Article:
Four reasons you could be under-utilising your robotic process automation (RPA) investment

Would you employ someone on a full-time contract to work two days a week? Is having a team only work three out of seven hours a day good business practice, especially when there is other work to do, or you could have fewer people do more? Under-utilising Intelligent Automation (RPA) investment is no different. Your software robot(s) should be working as close to 24/7-365 as possible.

Whilst software automation (RPA) is mature/stable; many are at the beginning of their journey and making costly errors. There is a learning curve with all new technology, and software bots are no different. Software automation is an operational software, designed to support people to help run your business so requires a blend of IT, operations and strategic leadership to make the best use of it.

If your bots are underutilised, the business isn’t making the most of their investment in licencing, hardware and support – you are wasting money. This oversight means other parts of the company are also deprived of additional capacity or support. If Accounts, HR, Contact Centre are too busy (or you can reduce headcount in the teams because of extra help), then you should be allocating a proportion of time to each section. i.e. dedicate the morning to HR tasks and in the afternoon, Contact centre, and in the evening, Accounts.

Time and time again, we speak with clients; they invest in RPA and don’t make the most of their investment. Wasting money on RPA and depriving other parts of the business of support. You can acquire a robot (also known as Hyper Automation/Intelligent Automation/RPA (robotic process automation)), but then use it for 2 hours a day when it can run 24/7-365. This software can process thousands of transactions a minute, relentless, never deviating, error-free, full reporting and can easily out-perform up to five full-time employees, and under-utilising it in your business is costly.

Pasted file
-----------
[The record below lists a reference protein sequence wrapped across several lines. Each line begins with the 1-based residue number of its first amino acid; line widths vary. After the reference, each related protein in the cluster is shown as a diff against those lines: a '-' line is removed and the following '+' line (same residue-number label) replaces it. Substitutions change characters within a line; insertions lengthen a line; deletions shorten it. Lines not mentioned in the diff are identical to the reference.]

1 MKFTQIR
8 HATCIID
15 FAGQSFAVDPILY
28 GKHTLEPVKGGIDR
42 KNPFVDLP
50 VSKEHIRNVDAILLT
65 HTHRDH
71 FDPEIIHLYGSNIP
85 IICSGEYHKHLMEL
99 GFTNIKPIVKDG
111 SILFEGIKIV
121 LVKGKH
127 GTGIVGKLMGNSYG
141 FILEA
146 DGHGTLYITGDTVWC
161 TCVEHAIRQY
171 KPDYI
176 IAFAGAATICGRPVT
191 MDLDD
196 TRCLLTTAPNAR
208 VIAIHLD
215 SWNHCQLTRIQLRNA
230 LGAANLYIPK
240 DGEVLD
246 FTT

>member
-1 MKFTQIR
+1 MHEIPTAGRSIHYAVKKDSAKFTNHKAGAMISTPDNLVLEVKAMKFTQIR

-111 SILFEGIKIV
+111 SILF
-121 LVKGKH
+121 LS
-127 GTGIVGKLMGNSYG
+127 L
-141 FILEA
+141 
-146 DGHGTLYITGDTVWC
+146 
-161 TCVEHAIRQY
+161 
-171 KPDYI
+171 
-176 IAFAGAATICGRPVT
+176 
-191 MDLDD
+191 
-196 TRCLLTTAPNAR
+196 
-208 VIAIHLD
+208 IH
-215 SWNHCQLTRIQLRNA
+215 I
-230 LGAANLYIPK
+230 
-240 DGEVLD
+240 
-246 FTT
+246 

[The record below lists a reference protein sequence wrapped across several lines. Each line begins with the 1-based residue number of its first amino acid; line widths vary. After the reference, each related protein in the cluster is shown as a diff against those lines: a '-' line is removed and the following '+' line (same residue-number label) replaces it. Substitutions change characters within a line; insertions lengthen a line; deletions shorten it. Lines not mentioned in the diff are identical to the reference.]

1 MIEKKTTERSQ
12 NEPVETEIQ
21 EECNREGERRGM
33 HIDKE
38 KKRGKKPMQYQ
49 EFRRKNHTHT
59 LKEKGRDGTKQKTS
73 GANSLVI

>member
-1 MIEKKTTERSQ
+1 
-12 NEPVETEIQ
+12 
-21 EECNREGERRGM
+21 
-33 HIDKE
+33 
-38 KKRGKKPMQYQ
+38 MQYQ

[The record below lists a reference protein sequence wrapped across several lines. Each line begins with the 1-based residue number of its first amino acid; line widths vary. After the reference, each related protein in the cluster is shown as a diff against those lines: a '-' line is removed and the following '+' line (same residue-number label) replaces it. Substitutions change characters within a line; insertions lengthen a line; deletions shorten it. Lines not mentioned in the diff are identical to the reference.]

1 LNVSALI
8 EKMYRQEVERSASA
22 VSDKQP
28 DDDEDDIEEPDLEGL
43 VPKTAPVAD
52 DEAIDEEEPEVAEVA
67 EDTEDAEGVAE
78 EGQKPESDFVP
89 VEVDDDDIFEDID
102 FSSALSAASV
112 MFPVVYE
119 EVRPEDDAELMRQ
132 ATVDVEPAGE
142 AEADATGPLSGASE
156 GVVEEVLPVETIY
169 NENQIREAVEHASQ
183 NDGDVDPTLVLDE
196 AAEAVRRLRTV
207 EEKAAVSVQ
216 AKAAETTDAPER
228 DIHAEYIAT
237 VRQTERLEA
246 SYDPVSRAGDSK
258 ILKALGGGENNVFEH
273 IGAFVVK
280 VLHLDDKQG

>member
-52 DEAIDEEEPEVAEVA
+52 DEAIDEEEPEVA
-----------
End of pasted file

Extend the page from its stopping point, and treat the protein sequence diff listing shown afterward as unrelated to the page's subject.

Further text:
Four reasons you could be under-utilising robotic process automation:  

Lack of understanding of the capability of robotic process automation 

Robotic Process Automation is still a relatively new concept. The technology is mature, but use cases are still presenting themselves as they differ from team to team. Businesses know that robots/AI are “the future” so they are starting to investigate/dabble. Fragmented approaches or simply employing an RPA developer won’t work as “coding” is not the challenge; understanding business operations and having strategic input is the real automation challenge  facing businesses. Then comes experience in building: if you know what you’re doing, bots can be programmed to mimic decisions. You must also, often, redefine processes, so when incorporating automation, you get the most value from automation. Additional steps, governance, and resilience can be leveraged so that you are not just poorly mimicking, your redefining. Input from business leaders around strategy is paramount, as what might be the right process to support today may not be tomorrow. Without using a specialist to train you (not to develop) in real-life conceptual capability and practical applications to redefine business processes, you will not get the most from your automation project, so will not receive the support your business requires. 

Internal capacity to perform robotic process automation functions

Our future workforce is a blend of people/bots and AI. It’s simple, today, you employ five people in a team to deliver an outcome; when you integrate some automation, this footprint will be reduced to two, and it will be a slicker, more resilient team. The reality is every team, and part of your business can be supported by automation and AI. However large or small you can optimise as bots work anywhere. The remaining staff will handle issues that sit outside of robotic process automation/AI capability. Talk to people, deal with problems, new teams will be formed to leverage soft skills that people possess. To achieve this, you need the internal capacity.